In the gym, if you want to teach someone a complex exercise—let’s say a snatch—you don’t say, “Grab this bar and copy me.” You do little chunky progressions until the client can safely get it. I feel nutrition is the same.

Hertzler: I agree with that perspective. I think sometimes people get confused about the therapeutic part of dietetics. For example, writing a diet for a person who has type 1 diabetes and needs a certain amount of carbohydrates per unit of insulin or something like that—that’s very prescriptive, and you try not to deviate from those numbers. But it’s very important not to confuse the therapeutic application with what [applies to apparently healthy] individuals. There’s a certain amount of personal interest that clients need to take in their nutrition. Hopefully, when I, or any of us, talk with clients, we can get them interested in promoting their own health and becoming active participants in this process.

Collaborating With Nutrition Professionals

Sandy Todd Webster: What do you think a good working relationship between a personal trainer and an RD looks like? What’s the give and take there? What’s the communication like?

Hertzler: I think the bottom line is that we need to cross-promote dietetics and fitness partnerships and collaborations. We want to help you do your job better, and I think you want to help us do our job better. This is also the way all of us advance in being able to help clients. I encourage you to check out what’s available from the Academy of Nutrition and Dietetics. Their Sports, Cardiovascular, and Wellness Nutrition (SCAN) dietetic practice group has a really good referral page at They also have the page, which goes state by state and tells you which states have licensure and even links you to the licensure board so you can the legislation and see what’s defined in a particular state (see the sidebar “Essential Nutrition and Dietetics Links”).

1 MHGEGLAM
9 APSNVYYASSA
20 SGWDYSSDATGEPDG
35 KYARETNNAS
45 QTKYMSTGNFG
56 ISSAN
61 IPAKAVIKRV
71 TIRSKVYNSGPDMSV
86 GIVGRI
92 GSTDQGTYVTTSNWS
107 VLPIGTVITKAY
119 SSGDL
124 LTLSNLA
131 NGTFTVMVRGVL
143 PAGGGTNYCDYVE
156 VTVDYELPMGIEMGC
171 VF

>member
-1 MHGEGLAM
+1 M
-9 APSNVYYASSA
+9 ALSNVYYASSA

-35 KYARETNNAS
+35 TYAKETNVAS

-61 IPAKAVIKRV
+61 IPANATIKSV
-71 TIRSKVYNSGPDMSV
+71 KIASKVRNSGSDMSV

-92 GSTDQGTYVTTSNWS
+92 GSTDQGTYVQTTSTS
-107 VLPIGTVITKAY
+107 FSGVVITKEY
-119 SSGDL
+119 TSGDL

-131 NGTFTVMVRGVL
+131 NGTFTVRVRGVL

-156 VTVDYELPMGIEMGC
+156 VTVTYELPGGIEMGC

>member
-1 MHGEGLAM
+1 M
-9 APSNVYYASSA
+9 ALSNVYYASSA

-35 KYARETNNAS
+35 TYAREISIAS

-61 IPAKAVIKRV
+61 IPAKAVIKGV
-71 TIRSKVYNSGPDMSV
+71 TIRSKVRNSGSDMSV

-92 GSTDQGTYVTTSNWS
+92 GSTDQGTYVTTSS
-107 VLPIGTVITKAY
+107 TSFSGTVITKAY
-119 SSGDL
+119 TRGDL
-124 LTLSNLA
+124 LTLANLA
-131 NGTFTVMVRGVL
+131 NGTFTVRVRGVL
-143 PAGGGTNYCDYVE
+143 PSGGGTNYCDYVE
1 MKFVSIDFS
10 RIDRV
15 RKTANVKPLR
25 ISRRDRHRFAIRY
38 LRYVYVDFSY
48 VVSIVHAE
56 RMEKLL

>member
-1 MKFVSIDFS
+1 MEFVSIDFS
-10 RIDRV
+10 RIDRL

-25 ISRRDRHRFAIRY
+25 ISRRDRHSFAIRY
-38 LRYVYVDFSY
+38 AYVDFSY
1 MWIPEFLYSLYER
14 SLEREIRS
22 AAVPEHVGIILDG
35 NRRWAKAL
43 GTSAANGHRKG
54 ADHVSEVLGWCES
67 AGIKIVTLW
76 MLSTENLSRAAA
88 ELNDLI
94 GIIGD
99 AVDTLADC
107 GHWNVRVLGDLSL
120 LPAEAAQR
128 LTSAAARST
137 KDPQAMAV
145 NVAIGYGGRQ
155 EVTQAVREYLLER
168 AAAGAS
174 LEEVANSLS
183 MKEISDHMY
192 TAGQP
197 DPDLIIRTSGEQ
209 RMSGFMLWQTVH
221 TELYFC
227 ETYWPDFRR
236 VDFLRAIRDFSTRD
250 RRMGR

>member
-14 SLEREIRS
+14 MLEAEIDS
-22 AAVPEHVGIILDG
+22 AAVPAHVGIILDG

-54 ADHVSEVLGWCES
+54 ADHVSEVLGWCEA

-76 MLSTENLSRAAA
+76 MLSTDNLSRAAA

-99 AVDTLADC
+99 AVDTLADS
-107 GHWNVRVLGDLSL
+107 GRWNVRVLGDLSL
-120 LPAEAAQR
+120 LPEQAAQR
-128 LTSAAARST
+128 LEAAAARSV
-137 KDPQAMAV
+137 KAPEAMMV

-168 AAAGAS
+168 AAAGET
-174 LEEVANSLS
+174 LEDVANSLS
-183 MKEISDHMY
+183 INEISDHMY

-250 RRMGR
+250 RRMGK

Anderson: I love the idea of registered dietitians and trainers coming together and saying, “Okay, what makes sense? How can we collaborate [so that I can] disseminate information that I’m comfortable disseminating because it comes from someone who clearly has more knowledge?”

I don’t know the nutrient make-up of foods. That’s not my job; it’s not what I do. I work with a registered dietitian who gives me handouts for my clients—for snacks, for a quick breakfast, things like that. Then I give those handouts out, and I feel comfortable doing that. But some trainers think they can write diets themselves, and that’s where the waters get really murky.

Hertzler: It seems that in some ways dietitians have felt a little threatened by individuals talking about nutrition without having the right education. Anybody can write a book about nutrition, whether they know anything about it or not. You can find all kinds of books [by uneducated authors] on the shelves.